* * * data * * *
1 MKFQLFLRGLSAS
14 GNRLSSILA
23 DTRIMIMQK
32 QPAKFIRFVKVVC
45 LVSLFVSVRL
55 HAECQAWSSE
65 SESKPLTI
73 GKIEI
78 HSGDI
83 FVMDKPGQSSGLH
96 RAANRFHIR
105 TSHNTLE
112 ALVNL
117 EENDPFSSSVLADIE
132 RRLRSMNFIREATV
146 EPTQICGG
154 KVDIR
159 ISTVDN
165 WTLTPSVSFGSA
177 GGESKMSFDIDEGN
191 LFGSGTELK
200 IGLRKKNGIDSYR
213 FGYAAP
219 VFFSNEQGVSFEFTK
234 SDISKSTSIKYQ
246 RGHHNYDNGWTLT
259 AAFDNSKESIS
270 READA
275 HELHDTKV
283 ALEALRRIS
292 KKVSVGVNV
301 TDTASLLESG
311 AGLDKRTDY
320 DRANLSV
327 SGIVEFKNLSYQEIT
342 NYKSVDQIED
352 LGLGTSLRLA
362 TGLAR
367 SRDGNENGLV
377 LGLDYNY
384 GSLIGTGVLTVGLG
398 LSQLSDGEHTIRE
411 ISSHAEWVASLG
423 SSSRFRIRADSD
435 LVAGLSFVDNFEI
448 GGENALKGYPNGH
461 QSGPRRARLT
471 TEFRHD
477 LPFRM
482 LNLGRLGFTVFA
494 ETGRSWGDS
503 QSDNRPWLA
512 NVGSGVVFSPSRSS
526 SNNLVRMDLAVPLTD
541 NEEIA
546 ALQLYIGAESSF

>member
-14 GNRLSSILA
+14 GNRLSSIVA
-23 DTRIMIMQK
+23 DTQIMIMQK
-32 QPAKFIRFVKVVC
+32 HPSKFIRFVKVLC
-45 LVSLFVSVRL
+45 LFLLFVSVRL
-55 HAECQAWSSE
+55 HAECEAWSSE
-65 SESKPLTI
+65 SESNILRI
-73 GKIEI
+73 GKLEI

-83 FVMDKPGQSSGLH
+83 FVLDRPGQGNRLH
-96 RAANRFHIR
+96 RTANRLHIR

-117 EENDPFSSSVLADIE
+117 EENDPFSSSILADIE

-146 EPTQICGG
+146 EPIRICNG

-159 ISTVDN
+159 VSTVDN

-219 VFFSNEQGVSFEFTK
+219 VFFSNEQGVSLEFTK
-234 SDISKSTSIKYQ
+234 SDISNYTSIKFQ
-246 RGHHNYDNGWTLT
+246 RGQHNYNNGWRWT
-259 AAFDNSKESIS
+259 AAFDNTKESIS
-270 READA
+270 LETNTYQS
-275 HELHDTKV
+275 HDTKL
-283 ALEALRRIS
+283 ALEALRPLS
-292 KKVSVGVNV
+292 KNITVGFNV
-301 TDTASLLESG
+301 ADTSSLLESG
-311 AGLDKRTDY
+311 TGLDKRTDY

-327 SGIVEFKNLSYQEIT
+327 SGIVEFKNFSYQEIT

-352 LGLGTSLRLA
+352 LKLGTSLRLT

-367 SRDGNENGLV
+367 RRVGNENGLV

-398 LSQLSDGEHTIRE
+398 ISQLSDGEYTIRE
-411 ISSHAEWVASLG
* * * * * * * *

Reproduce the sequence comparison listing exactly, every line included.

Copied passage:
1 MKFQLFLRGLSAS
14 GNRLSSILA
23 DTRIMIMQK
32 QPAKFIRFVKVVC
45 LVSLFVSVRL
55 HAECQAWSSE
65 SESKPLTI
73 GKIEI
78 HSGDI
83 FVMDKPGQSSGLH
96 RAANRFHIR
105 TSHNTLE
112 ALVNL
117 EENDPFSSSVLADIE
132 RRLRSMNFIREATV
146 EPTQICGG
154 KVDIR
159 ISTVDN
165 WTLTPSVSFGSA
177 GGESKMSFDIDEGN
191 LFGSGTELK
200 IGLRKKNGIDSYR
213 FGYAAP
219 VFFSNEQGVSFEFTK
234 SDISKSTSIKYQ
246 RGHHNYDNGWTLT
259 AAFDNSKESIS
270 READA
275 HELHDTKV
283 ALEALRRIS
292 KKVSVGVNV
301 TDTASLLESG
311 AGLDKRTDY
320 DRANLSV
327 SGIVEFKNLSYQEIT
342 NYKSVDQIED
352 LGLGTSLRLA
362 TGLAR
367 SRDGNENGLV
377 LGLDYNY
384 GSLIGTGVLTVGLG
398 LSQLSDGEHTIRE
411 ISSHAEWVASLG
423 SSSRFRIRADSD
435 LVAGLSFVDNFEI
448 GGENALKGYPNGH
461 QSGPRRARLT
471 TEFRHD
477 LPFRM
482 LNLGRLGFTVFA
494 ETGRSWGDS
503 QSDNRPWLA
512 NVGSGVVFSPSRSS
526 SNNLVRMDLAVPLTD
541 NEEIA
546 ALQLYIGAESSF

>member
-14 GNRLSSILA
+14 GNRLSSIVA
-23 DTRIMIMQK
+23 DTQIMIMQK
-32 QPAKFIRFVKVVC
+32 HPSKFIRFVKVLC
-45 LVSLFVSVRL
+45 LFLLFVSVRL
-55 HAECQAWSSE
+55 HAECEAWSSE
-65 SESKPLTI
+65 SESNILRI
-73 GKIEI
+73 GKLEI

-83 FVMDKPGQSSGLH
+83 FVLDRPGQGNRLH
-96 RAANRFHIR
+96 RTANRLHIR

-117 EENDPFSSSVLADIE
+117 EENDPFSSSILADIE

-146 EPTQICGG
+146 EPIRICNG

-159 ISTVDN
+159 VSTVDN

-219 VFFSNEQGVSFEFTK
+219 VFFSNEQGVSLEFTK
-234 SDISKSTSIKYQ
+234 SDISNYTSIKFQ
-246 RGHHNYDNGWTLT
+246 RGQHNYNNGWRWT
-259 AAFDNSKESIS
+259 AAFDNTKESIS
-270 READA
+270 LETNTYQS
-275 HELHDTKV
+275 HDTKL
-283 ALEALRRIS
+283 ALEALRPLS
-292 KKVSVGVNV
+292 KNITVGFNV
-301 TDTASLLESG
+301 ADTSSLLESG
-311 AGLDKRTDY
+311 TGLDKRTDY

-327 SGIVEFKNLSYQEIT
+327 SGIVEFKNFSYQEIT

-352 LGLGTSLRLA
+352 LKLGTSLRLT

-367 SRDGNENGLV
+367 RRVGNENGLV

-398 LSQLSDGEHTIRE
+398 ISQLSDGEYTIRE
-411 ISSHAEWVASLG